The Kenyan government, through the Ministry of Tourism and Wildlife, has announced it will set aside over 750 acres of land within Mount Kenya forest aide in the conservation of the critically endangered Mountain Bongo.
According to Tourism and Wildlife Cabinet Secretary Najib Balala, the land will help protect the Mountain Bongo, whose numbers have dropped to below 100 animals in the wild.
With fewer than 100 Bongos left in the Wild, the Mountain Bongo has been classified by the International Union for Conservation of Nature, as a critically endangered species.
“The land set aside by the Kenya Forest Service will enable us to increase the number of Mountain Bongos to a sustainable population. We currently have 96 Mountain Bongos in the wild and 77 in captivity being used for breeding by the Mount Kenya Wildlife Conservancy,” CS Balala said.
According to Mount Kenya Wildlife Conservancy Trustee Margaret Mbaka, the conservancy’s Mountain Bongo Breeding programme has grown its population from 18 Bongos to the current 77.
The Conservancy currently hosts over 50 per cent of all the Mountain Bongo population in the country.
The programme’s objective is to provide the National Bongo Task Force with the first individuals for release into their natural habitats by 2023 in line with the National Recovery and Action Plan 2019 – 2023.
“We are happy to report that we been working closely with the Kenya Forest Services to secure a special use license for a 776-acre protected area in Ontulili Forest to support its breeding program objectives. In line with national requirement, KWS and Mount Kenya Wildlife Conservancy undertook and presented an Environmental and Social Impact assessment to NEMA,” she said.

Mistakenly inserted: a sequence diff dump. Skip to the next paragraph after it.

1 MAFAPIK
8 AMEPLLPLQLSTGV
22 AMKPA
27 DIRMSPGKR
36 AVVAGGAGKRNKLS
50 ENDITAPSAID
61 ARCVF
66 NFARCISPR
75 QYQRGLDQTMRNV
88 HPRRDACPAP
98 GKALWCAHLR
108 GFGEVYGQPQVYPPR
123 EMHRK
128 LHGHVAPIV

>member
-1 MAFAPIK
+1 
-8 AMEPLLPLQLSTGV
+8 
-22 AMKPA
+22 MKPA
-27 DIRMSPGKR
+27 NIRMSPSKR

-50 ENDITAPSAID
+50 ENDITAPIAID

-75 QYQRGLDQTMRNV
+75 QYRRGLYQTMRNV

“This continuous collaboration with government agencies and stakeholders is key to the success of the National Recovery and Action Plan for the Mountain Bongo,” Mbaka added.
Key interventions in the National Recovery and Action Plan for the Mountain Bongo will focus on Security, Human Activities, Disease prevention, Species Interaction, enhancing breeding programs and Policy Harmonization.
From a security perspective, KWS will make provisions for the creation of Intensive Protection Zones staffed by a permanent security force engaged in daily patrols, anti-poaching, and de-snaring activities.
To manage human activity around Bongo habitats KWS and its partners will work with Community Forest Associations and Host Communities to curb illegal activities and enhance sustainable practices.
The strategy will leverage ongoing local and international efforts to prevent the extinction of this iconic species.
In 2010, the KWS brought together all the Bongo conservation players both local and international and assembled at green hills hotel Nyeri.
The purpose was to look at what is, was ailing the species and to draw away forwards towards the recovery of their population.
The initiative resulted in the formation of the National Bongo Task Force (NBTF) and the idea to develop a National Bongo Recovery and action plan was born.
This was to ensure coordinated efforts that include the Bongo Surveillance Programme to servile the wild population, Bongo habitat protection, conservation education and advocacy programs for communities living around Bongo ranges, captive and in-situ breeding programmes.
The Bongo Surveillance programme (BSP) has been central in establishing the current locations and numbers of the wild populations and the Rhino Ark in conjunction with KWS and other stakeholders have continued securing and protecting the habitats by constructing fences around them and providing security.
Incidentally, conserving the Mountain Bongo is a “one stone two birds tale” as the Mountain Bongo’s habitats are the country’s water towers and so by conserving the Bongo, Kenya will be conserving its water towers.